Last week, Boeing executives, including the company’s vice president for Space Exploration Vice President and General Manager, Brewster Shaw, a former astronaut, called on their employees “to share their excitement and commitment to human space flight — and the Constellation project and Ares program — with their elected officials” through a company-assisted letter-writing effort.
It is the first time that a company has called on its workforce to try to fight to save NASA’s embattled Constellation moon rocket program.
“Now more than ever, it is extremely important that everyone become involved in this conversation,” Shaw wrote in a message to employees last Thursday.
What they’re trying to save, of course, are the upper stage and avionics ring contracts. My question is, how seriously would they expect a Congressperson to take a letter from someone whose contract is at stake? It’s one thing to get a letter from an uninvolved but interested citizen — it’s another to get one from a Boeing employee. I’d be inclined to ignore it myself, particularly given the knowledge that it was at the behest of management. I’m not sure this is a great PR play.
Of course, it could be that they’re just following orders:
Gabrielle Giffords, the head of the House subcommittee with NASA oversight and the wife of NASA astronaut Mark Kelly, says she urged aerospace leaders to get their employees to write the President over the summer, but said only six letters were written.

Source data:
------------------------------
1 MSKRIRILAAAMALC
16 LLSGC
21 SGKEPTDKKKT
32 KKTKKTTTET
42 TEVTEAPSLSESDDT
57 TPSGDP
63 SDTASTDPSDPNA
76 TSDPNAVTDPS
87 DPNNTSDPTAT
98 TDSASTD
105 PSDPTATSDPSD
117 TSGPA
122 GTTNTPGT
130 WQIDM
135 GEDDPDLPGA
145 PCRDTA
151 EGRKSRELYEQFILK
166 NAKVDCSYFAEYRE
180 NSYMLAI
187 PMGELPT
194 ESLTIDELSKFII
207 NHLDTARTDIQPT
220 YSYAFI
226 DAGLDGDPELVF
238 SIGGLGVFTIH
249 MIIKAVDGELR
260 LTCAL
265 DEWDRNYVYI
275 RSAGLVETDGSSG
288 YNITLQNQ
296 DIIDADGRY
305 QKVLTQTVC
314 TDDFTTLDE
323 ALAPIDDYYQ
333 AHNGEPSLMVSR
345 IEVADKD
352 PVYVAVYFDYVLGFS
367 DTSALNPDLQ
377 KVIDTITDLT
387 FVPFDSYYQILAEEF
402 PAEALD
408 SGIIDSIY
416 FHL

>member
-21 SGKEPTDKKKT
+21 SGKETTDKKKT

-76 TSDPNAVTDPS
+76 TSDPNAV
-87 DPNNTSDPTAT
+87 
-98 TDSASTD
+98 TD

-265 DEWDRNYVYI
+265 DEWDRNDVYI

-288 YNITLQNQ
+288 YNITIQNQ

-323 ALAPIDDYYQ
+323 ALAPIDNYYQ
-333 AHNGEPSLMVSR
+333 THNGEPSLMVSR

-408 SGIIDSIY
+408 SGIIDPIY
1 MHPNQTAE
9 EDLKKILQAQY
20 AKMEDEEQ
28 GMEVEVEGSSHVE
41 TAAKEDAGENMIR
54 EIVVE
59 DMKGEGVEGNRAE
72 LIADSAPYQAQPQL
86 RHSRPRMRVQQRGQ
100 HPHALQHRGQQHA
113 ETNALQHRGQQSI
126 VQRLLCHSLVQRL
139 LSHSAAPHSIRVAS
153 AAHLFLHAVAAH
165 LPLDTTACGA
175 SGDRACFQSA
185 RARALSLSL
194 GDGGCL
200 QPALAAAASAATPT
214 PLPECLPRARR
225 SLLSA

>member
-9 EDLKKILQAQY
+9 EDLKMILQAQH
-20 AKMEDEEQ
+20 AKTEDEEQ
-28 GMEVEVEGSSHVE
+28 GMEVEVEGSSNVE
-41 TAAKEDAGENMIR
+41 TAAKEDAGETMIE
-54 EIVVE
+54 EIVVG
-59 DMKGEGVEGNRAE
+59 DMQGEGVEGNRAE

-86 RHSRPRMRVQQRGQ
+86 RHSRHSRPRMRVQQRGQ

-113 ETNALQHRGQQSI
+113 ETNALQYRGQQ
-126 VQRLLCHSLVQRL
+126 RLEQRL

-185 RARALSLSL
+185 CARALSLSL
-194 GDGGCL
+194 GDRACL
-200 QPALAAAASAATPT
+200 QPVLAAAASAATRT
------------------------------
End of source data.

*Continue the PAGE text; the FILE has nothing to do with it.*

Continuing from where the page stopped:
…Boeing spokesman Ed Memi said that the company recently decided that a big push to back Constellation by its employees was a good move now.
Well, we can see why…
The Tehachapi news has the most detailed story yet of the actions taken by Stu Witt and others to ensure the safety of everyone at the party in Mojave. This video shows the main tent actually being blown down. Glad I got out in time. The earlier video of the partying wasn’t taken in that tent, but in one of the smaller domes, in which belongings had been checked, and where much of it was (at least temporarily) lost in the rush to evacuate.
The Climate Research Unit is taking down data from its web site.
…backed up by real math and science, instead of ideology. Thoughts on Kyopenhagen and Climaquiddick from Bjorn Lomborg:
…let’s say we index 1990 global emissions at 100. If there were no Kyoto at all, the 2010 level would have been 142.7.
With full Kyoto implementation, it would have been 133. In fact, the actual outcome of Kyoto is likely to be a 2010 level of 142.2 ― virtually the same as if we had done nothing at all. Given 12 years of continuous talks and praise for Kyoto, this is not much of an accomplishment.
The Kyoto Protocol did not fail because any one nation let the rest of the world down. It failed because making quick, drastic cuts in carbon emissions is extremely expensive.
Whether or not Copenhagen is declared a political victory, that inescapable fact of economic life will once again prevail ― and grand promises will once again go unfulfilled.